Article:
Newman, The Idea of a University

Newman, John Henry. The Idea of a University. New York: Longmans, Green and Co., 1947.

First published in 1873, this is the collection of lectures and addresses Newman gave to an Irish Catholic audience in the early 1850s, when he was commissioned to argue for the establishment of an Irish Catholic university in Dublin, a modern, secular university that included theology as a course of study but not a universal frame of study, a university that would provide a Oxford- or Cambridge-level education. His campaign failed, but his articulation of an educational mission – one that would educate the entire person in a liberal tradition – has influenced educational thought since. Full, holistic, liberal education cultivates a habit of mind that lasts a lifetime, with the acquisition of knowledge, not professional training, as the ultimate end. The university’s mission, according to Newman, was not the creation of knowledge, but the dissemination and teaching of it.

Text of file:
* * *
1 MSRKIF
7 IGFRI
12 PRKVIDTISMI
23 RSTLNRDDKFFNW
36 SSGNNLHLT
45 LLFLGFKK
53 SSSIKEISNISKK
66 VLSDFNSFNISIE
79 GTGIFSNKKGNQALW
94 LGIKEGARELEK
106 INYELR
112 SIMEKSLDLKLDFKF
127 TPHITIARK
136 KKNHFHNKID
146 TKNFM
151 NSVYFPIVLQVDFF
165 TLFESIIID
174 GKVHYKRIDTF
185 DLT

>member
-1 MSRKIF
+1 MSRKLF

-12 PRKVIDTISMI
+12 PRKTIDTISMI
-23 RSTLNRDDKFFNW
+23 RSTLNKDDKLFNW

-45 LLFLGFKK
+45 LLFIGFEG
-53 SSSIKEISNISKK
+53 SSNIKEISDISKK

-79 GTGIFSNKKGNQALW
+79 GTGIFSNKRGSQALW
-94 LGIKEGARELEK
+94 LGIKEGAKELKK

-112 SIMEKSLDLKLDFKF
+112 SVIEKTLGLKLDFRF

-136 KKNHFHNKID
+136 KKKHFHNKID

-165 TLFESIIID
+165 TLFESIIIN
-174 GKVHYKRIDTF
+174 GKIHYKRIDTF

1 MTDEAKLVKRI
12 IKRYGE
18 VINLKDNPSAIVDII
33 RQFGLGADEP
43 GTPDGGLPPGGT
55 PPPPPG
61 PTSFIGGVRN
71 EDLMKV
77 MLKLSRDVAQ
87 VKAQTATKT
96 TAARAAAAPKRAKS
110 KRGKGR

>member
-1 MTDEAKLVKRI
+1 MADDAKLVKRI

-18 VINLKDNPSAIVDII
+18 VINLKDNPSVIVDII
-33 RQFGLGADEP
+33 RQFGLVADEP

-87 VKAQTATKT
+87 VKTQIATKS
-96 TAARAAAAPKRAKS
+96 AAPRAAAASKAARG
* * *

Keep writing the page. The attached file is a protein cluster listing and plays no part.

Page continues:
Quotable Quotes

liberal education will cultivate a habit of mind with attributes of “freedom, equitableness, calmness, moderation, and wisdom” (90).

“A University is, according to the usual designation, an Alma Mater, knowing her children one by one, not a foundry, or a mint, or a treadmill” (128).